By: Israh Ghobbar
E. coli, short for Escherichia coli is a rod-shaped bacterium. It is a normal component of the intestinal bacterial flora, but under certain conditions, it can cause infections like gastroenteritis. E. coli’s genome can easily be manipulated by scientists to carry out a variety of functions, including consuming CO2.
Ron Milo, a biologist at the Weizmann Institute of Science in Rehovot, Israel and his team have spent a decade biologically modifying E. coli, so it grows by consuming carbon dioxide instead of sugars or other organic molecules. The process, known as metabolic rewiring, helped transform the diet of the e. coli, so it becomes similar to the diet of a plant. This involved adding genes which metabolise CO2 and removing genes which usually process sugar compounds. The cell turns autotrophic from heterotrophic after being modified, with autotrophic referring to organisms that can produce their own food from the substances available in their surroundings. Heterotrophs cannot synthesize their own food and rely on other organisms, both plants and animals for nutrition.
They created a strain that consumed CO2, but the compounded accounted for only a fraction of the organism’s carbon intake, the rest was an organic compound that the bacteria were fed, called pyruvate. Then they gave the bacterium genes that encode a pair of enzymes that allow photosynthetic organisms to convert CO2 into organic carbon. Plants and cyanobacteria power this conversion with light, which couldn’t be done with E. coli. Instead, these scientists inserted a gene that allowed the bacteria to obtain energy from an organic molecule called formate. However, this was unsuccessful and was modified further by supplying the strain with minimal quantities of sugar and CO2 at concentrations 250 times more than those in the Earth’s atmosphere, with the hope that the bacteria would evolve mutations to adapt to this new diet. They observed that after 200 days, the first cells capable of only using CO2 as their only carbon source emerged and after 300 days these bacteria grew faster in the lab conditions than those that did not consume CO2.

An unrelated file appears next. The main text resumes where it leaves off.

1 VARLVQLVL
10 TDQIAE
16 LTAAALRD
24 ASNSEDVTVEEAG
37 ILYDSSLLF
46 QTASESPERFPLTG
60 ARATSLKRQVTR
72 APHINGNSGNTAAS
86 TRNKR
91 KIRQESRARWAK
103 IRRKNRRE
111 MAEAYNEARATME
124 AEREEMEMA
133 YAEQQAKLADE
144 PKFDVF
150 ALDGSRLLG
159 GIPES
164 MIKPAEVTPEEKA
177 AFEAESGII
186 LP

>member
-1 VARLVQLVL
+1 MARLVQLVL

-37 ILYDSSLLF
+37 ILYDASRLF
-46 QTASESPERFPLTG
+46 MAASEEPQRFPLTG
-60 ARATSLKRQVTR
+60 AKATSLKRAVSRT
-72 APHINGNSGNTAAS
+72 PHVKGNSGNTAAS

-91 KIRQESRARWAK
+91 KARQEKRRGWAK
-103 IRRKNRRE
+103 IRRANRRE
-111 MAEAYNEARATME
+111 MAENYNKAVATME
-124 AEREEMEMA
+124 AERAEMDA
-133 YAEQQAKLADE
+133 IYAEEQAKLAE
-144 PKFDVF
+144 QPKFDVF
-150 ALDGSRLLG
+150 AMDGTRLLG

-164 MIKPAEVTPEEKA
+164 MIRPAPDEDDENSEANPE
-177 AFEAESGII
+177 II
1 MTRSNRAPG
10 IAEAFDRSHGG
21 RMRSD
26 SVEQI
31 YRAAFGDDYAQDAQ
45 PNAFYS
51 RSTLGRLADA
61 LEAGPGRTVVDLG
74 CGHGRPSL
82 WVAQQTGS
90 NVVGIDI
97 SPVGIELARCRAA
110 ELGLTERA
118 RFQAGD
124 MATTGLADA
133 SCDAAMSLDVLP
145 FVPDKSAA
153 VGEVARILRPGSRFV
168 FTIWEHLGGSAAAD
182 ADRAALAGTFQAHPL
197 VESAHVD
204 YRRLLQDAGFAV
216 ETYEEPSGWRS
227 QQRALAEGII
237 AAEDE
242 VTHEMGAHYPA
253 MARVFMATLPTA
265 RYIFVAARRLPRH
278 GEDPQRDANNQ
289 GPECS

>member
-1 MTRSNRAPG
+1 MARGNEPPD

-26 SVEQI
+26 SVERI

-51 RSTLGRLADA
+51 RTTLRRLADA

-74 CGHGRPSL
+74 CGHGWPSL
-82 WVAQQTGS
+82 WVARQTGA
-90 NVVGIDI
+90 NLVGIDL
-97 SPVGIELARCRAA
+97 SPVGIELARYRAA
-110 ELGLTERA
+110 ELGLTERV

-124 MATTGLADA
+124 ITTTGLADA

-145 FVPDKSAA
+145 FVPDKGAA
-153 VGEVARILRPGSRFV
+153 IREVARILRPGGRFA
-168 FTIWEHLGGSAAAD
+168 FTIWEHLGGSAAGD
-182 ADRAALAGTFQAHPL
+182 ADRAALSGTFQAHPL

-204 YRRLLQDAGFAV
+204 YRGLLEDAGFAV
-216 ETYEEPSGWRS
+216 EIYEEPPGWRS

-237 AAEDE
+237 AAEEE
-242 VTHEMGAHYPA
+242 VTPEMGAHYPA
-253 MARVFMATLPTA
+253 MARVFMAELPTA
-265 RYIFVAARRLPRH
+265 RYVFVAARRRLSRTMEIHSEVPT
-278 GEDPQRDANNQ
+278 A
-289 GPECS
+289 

Disadvantages include that e. coli strains can still grow using sugar and would favour this source of fuel over CO2, if given the choice. Compared to normal e. coli which can double in number every 20 minutes, the autotrophic e. coli is slower, dividing every 18 hours when grown in an atmosphere that is 10% CO2. This means they are not able to survive without sugar on atmospheric levels of CO2, which is currently 0.041%. Another disadvantage is the bacteria currently release more CO2 than is consumed through carbon fixation, meaning more research is needed before it is possible to discuss its industrial application.
Contrary, this discovery has many applications in science and society including the synthetic versions of useful chemicals such as insulin and human growth hormone which can be produced by the CO2 released as a by-product of the steel or concrete industry. E. coli that can consume CO2 could be used to make organic carbon molecules which could be used as biofuels or to produce food by improving the molecular machines to increase yields in agriculture. Researchers say their aim is to supply energy through renewable energy and use these genetically modified bacteria to address the issue of global warming.
According to other scientists including Cheryl Kerfeld, a bioengineer at Michigan State University in East Lansing and Lawrence Berkeley National Laboratory in California, this work shows the power of melding engineering and evolution to improve natural processes. Ron Milo and his team are continuing to investigate how e. coli evolved to consume CO2 after making changes to 11 genes, to make these cells more efficient and suitable for use in the future.
(Credit: Glezier et al.)